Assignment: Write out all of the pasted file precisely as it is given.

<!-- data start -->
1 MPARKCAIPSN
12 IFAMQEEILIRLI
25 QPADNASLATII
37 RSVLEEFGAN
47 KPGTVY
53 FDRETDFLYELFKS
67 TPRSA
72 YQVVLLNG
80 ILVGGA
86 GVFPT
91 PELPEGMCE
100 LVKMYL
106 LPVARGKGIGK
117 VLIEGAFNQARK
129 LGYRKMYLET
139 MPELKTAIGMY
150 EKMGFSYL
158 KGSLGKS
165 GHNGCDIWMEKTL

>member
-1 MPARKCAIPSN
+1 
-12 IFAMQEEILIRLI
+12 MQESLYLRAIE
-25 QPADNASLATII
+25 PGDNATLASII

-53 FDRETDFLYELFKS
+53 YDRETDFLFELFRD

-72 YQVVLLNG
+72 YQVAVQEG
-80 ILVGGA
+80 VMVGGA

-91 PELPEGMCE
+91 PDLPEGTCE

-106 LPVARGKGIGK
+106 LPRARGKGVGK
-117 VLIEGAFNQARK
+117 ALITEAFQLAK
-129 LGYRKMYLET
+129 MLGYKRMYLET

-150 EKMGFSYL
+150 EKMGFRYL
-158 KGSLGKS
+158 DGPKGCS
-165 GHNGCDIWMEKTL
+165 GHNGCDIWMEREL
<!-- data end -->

1 MPARKCAIPSN
12 IFAMQEEILIRLI
25 QPADNASLATII
37 RSVLEEFGAN
47 KPGTVY
53 FDRETDFLYELFKS
67 TPRSA
72 YQVVLLNG
80 ILVGGA
86 GVFPT
91 PELPEGMCE
100 LVKMYL
106 LPVARGKGIGK
117 VLIEGAFNQARK
129 LGYRKMYLET
139 MPELKTAIGMY
150 EKMGFSYL
158 KGSLGKS
165 GHNGCDIWMEKTL

>member
-1 MPARKCAIPSN
+1 
-12 IFAMQEEILIRLI
+12 MQESLYLRAIE
-25 QPADNASLATII
+25 PGDNATLASII

-53 FDRETDFLYELFKS
+53 YDRETDFLFELFRD

-72 YQVVLLNG
+72 YQVAVQEG
-80 ILVGGA
+80 VMVGGA

-91 PELPEGMCE
+91 PDLPEGTCE

-106 LPVARGKGIGK
+106 LPRARGKGVGK
-117 VLIEGAFNQARK
+117 ALITEAFQLAK
-129 LGYRKMYLET
+129 MLGYKRMYLET

-150 EKMGFSYL
+150 EKMGFRYL
-158 KGSLGKS
+158 DGPKGCS
-165 GHNGCDIWMEKTL
+165 GHNGCDIWMEREL